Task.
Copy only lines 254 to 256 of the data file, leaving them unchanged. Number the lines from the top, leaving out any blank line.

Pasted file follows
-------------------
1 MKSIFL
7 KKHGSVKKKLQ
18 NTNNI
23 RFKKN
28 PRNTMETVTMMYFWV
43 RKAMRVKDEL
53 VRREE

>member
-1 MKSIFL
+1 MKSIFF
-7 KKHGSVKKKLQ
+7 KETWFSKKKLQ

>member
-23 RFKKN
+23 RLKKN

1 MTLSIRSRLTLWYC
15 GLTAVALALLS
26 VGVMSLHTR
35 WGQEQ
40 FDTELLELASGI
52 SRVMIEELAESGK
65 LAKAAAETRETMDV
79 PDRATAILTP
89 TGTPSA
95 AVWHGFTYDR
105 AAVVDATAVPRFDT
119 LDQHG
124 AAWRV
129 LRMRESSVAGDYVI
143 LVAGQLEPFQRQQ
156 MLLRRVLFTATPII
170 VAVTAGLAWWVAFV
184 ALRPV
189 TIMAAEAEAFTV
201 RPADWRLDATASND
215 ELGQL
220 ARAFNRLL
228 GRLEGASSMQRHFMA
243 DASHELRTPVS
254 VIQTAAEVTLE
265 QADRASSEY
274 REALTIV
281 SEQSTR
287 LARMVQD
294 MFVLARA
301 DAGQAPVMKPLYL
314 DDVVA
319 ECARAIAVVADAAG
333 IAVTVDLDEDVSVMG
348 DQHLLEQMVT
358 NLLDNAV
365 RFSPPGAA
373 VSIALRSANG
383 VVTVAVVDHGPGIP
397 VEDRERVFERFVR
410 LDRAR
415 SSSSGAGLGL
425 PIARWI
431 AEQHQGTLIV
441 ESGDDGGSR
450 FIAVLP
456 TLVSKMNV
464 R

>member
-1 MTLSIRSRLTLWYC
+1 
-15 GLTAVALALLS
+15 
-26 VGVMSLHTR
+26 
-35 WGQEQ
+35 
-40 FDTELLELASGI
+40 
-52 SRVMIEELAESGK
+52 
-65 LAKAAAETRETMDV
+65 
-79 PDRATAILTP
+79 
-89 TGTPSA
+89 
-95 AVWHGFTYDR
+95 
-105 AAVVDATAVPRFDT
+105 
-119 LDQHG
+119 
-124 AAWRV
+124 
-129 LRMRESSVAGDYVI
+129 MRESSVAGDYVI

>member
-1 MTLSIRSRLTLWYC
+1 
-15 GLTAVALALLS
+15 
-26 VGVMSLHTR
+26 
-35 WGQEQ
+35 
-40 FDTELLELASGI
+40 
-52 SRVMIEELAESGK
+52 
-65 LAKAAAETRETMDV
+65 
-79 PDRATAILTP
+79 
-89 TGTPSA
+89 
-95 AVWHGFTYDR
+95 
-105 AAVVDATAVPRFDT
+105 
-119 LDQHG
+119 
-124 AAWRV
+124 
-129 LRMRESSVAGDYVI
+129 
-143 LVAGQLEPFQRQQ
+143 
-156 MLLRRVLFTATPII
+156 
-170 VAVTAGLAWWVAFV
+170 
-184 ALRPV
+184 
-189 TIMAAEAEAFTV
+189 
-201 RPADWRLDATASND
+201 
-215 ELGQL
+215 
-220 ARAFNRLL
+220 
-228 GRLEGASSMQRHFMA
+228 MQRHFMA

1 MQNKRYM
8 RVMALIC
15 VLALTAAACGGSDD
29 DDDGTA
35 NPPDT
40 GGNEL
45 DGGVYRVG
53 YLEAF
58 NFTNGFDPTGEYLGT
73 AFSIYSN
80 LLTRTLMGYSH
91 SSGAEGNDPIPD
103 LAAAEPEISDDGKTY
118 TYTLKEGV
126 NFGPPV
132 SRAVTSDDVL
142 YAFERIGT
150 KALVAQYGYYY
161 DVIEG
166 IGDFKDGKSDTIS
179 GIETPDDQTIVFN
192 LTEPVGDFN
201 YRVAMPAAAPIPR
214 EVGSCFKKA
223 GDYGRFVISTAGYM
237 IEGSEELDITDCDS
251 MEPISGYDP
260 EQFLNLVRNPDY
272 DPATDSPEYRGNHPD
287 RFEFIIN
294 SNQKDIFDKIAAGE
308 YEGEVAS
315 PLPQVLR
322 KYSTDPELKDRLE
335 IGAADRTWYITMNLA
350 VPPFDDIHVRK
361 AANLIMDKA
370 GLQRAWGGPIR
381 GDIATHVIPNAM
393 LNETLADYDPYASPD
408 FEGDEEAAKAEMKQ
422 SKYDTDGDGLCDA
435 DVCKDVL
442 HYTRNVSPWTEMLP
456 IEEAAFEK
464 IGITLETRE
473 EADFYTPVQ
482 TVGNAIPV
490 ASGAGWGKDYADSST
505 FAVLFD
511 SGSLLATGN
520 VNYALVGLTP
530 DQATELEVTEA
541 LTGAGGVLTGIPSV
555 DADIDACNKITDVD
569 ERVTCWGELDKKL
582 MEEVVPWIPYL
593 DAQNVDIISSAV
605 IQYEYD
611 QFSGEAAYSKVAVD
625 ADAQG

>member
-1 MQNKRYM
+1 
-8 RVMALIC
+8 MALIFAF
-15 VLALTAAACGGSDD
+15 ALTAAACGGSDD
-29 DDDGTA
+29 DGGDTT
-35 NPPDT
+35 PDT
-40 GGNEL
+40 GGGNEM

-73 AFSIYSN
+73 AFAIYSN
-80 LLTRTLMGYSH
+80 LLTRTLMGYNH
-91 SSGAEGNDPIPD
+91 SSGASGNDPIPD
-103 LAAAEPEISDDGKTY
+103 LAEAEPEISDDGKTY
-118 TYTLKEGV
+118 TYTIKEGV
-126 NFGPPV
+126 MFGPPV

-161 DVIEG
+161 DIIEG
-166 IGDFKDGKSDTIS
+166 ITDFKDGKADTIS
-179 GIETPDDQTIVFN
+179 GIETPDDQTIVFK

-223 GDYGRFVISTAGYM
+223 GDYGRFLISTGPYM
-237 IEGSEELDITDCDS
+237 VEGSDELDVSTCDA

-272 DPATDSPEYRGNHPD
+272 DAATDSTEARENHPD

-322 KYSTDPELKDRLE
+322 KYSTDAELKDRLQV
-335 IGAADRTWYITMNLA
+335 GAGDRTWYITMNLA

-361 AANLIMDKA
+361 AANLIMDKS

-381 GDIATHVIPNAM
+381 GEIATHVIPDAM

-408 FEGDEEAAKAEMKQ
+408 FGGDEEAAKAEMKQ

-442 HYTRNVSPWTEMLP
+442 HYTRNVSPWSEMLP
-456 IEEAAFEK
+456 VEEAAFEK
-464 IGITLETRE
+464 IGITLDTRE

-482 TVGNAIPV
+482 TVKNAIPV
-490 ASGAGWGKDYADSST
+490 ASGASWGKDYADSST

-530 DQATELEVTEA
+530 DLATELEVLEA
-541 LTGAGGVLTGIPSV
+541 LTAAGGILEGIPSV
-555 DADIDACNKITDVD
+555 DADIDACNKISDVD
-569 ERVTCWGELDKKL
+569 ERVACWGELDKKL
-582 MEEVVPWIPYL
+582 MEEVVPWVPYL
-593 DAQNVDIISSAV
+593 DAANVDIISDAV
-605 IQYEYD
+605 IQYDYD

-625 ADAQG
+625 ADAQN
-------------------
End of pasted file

-482 TVGNAIPV
+482 TVKNAIPV
-490 ASGAGWGKDYADSST